Ardbeg Day

Ardbeg is having a bit of an event on June 2 that they are calling ‘Ardbeg Day’. It’s big and worldwide, although the distillery itself will be the epicenter of the party. Little satellite parties such as the 16 spread throughout the United States will surely be awash in peated spirit. To celebrate the occasion, Ardbeg is releasing a new single malt, as they have tended to do annually.  This year’s release: Ardbeg ‘Day”.   I’m not sure this idea was brilliant or a flop.  I for one missed the distinction between the malt and the event until I stumbled across the bottle itself.  This Ardbeg is a limited Committee Release so jump on it if you see it.   Here’s what the bottle notes have to say about it:

“A spectacular fusion of two different styles of Ardbeg, the first being sweet and spicy (vanilla fudge, chocolate limes, cloves, aniseed balls); the second a powerful, deep, botanical Ardbeg.  When brought together for six months in re-fill sherry bitts, they have combined beautifully.”

And here are my tasting notes:

Ardbeg Day:
Nose: Burnt toffee, tar, paraffin, and pumpkin pie.

Palate: A bit waxy in taste and feel.  Fresh hay dipped in iodine and a little bit of butterscotch.  Waxy cashews. Hot, put a little water saves the day without dampening the flavors.  Vegetal finish is decent. B/B+.

A bit waxy in taste and feel.  Fresh hay dipped in iodine and a little bit of butterscotch.  Waxy cashews.  Hot, put a little water saves the day without dampening the flavors.  Vegetal finish is decent.

Is it good?  Sure, I’d drink it all day.   I wouldn’t call it hype-worthy however.  The Gator and Corry releases were better (although pricier.)  I’ve included some informal notes I dug up for some of the more recent Ardbeg releases, just for comparison.

Nose: Grassy and fresh tar. Decently strong

Palate: Very thin mouthfeel, moldy grass and mint. Asphalt and coat leather. Altogether just a simple young Ardbeg, very much like Ardbeg Still Young released a few years ago. The finish is fleeting although I’m not sure I’d want it to linger. Disregarding the collectability, I’d call it a good $25 peater for when you’re in the mood. C+/B-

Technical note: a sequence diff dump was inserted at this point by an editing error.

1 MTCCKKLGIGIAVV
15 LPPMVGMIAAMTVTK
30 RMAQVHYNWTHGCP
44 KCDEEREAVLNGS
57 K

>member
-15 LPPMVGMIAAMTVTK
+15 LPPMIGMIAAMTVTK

Nose: Strong. Superbubble bubblegum, lemon pine sol and briney air. Taste is, wow, aggressive. Reminds me of a PC6. The peat is there, but the 100ppm isn’t the big player here (i.e., 60 ppm would be similar). The pine-sol sticks to the back of the palate and stays until you wash your mouth out. The sweetness is fleeting, which is a drawback for me. Water only makes the bitter-leafiness more prominent.

Nose: Red hots and fruitcake. Strong and sharp.

Palate: Christmas! Evergreen (noble fir) and Christmas spice all lingering over this smoky base that reminds me of a fireplace whose flames just died out. This is exactly what I’m going to tell my son to leave out for Santa. B+/A-

Nose: Water sealant on a new wooden deck. Nice

Palate: This is a great hard-hitter. Carpentry chemicals and charcoal at Christmas. The finish REALLY sticks to you. Bites, but in the good way.

Gnac Night

Cognac? Armagnac? But aren’t we all about Whisky?  Yes, but we also focus on learning, and an important part of knowing about whisky is knowing what distinguishes it from other fine spirits.  On May 25th the LA Scotch Club will travel down the Chunnel from Scotland to France to explore HIGH END Cognac and Armagnac… the kind that don’t make rap videos. These featured “Gnacs” are rare and highly acclaimed. To sweeten the deal we’ve invited Franck Vigneron of Maison Comandon to present an introduction to Cognac. Comandon is a great house that’s starting to turn heads. They’re old (1821), yet young in that they’re innovative and are gaining notoriety with awards piling up.

The event will be at Jack and Jill’s Too, near Beverly Hills. We’ll have a crepe dinner and dessert and the following Cognacs and Armagnacs:

Pierre Ferrand 1965
Ragnaud-Sabourin 35 Cognac
Tariquet 1982 Armagnac
Tesseron Lot 29 Cognac
Labaude Armagnac 1974
Tesseron Lot 29 Cognac
Comandon VS
Comandon VSOP
Comandon XO
Comandon Single Barrel

Great Buys for New Scotch

One of my quests in life is not only to find great whisky but to find good whisky deals. Of course there are the classics, like the $32 (£20) Laphroaig I get down the street, but there are some new players too. I’ve found three bottles that have piqued my interest in the last few months. I was about to write about how these reviews were completely unbiased, but then remembered that two of the three were poured freely at events for my club, and the third will do the same this week. Honestly, I like the folks who offered these free tasting events. How can I not? So is it a coincidence that I’m only listing scotch I’ve gotten as freebies? No, these guys are out “pushing” these whiskies because they are worth it and they know it. The distilleries have put in the effort to produce good bottles and they are sealing the deal with top ambassadors and even a master distiller to make sure the world knows what they have. I tip my hat to them and thank them for a job well done.

Low Range – Tullibardine Aged Oak